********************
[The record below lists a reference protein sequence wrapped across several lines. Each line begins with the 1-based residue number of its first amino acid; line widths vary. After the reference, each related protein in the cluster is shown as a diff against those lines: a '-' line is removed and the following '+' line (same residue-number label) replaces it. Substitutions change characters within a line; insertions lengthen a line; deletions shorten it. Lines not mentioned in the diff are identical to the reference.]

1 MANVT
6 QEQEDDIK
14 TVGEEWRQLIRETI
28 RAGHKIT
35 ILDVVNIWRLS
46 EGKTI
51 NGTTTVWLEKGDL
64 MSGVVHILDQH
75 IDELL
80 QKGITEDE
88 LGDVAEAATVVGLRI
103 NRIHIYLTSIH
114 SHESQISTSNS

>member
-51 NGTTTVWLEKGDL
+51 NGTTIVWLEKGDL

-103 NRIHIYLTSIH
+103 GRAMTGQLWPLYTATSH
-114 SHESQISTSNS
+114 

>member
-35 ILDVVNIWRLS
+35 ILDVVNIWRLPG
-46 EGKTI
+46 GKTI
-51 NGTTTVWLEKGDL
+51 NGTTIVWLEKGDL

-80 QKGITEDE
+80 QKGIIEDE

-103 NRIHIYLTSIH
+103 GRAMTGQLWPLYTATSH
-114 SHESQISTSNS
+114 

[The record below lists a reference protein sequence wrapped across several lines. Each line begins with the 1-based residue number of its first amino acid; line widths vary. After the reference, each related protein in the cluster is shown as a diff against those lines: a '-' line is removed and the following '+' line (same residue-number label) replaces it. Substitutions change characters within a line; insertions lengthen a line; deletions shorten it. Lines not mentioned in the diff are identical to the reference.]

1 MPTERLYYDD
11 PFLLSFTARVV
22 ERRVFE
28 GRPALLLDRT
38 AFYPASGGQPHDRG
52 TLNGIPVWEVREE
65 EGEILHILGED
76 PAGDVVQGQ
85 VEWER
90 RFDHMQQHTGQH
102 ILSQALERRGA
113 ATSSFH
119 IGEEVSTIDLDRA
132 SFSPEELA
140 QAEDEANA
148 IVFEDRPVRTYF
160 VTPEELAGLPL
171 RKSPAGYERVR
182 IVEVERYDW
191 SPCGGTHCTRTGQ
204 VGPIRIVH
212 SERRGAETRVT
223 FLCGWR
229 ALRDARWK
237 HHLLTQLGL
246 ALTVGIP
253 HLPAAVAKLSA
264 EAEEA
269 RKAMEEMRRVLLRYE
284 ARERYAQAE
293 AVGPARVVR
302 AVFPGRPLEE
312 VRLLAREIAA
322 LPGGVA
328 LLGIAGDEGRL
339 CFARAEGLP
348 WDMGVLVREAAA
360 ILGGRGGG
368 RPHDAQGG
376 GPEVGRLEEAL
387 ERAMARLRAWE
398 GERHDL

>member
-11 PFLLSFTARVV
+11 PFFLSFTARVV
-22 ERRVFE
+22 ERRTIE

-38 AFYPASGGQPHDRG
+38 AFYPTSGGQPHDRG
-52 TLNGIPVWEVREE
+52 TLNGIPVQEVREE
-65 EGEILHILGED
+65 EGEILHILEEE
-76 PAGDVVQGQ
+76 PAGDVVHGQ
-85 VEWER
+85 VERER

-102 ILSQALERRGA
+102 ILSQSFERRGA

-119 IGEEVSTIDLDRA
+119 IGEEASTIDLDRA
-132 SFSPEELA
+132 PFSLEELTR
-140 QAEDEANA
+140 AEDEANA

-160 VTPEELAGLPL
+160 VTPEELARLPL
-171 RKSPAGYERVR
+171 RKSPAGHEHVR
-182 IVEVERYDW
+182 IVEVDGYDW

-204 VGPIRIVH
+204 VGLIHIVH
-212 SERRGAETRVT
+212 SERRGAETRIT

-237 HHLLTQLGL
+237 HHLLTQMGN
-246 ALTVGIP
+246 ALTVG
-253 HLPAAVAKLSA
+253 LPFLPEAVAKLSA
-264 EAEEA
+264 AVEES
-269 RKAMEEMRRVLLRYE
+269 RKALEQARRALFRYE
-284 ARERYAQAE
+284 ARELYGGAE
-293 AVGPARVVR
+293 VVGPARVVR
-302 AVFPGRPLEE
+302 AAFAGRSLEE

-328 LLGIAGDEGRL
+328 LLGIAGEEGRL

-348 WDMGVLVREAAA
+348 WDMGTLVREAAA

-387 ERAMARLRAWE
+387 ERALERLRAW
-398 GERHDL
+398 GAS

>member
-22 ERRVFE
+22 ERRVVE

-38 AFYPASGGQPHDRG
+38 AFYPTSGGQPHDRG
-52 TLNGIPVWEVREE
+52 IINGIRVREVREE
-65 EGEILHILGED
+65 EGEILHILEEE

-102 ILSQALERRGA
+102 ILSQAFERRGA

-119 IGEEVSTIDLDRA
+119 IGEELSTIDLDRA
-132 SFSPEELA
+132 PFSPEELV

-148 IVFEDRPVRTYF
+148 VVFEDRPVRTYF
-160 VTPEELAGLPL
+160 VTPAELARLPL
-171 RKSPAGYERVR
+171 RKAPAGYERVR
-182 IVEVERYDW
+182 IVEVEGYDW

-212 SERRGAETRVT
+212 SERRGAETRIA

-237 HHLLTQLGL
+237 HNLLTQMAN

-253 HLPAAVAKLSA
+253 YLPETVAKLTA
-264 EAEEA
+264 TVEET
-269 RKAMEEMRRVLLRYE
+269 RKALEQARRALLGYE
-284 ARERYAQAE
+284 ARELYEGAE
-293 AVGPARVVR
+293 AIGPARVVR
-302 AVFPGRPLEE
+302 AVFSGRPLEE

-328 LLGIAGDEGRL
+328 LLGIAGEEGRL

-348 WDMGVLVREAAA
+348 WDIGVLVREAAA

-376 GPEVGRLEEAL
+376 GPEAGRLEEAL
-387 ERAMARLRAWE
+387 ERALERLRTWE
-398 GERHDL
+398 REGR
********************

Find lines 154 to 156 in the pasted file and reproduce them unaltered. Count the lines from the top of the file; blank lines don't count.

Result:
-171 RKSPAGYERVR
+171 RKAPAGYERVR
-182 IVEVERYDW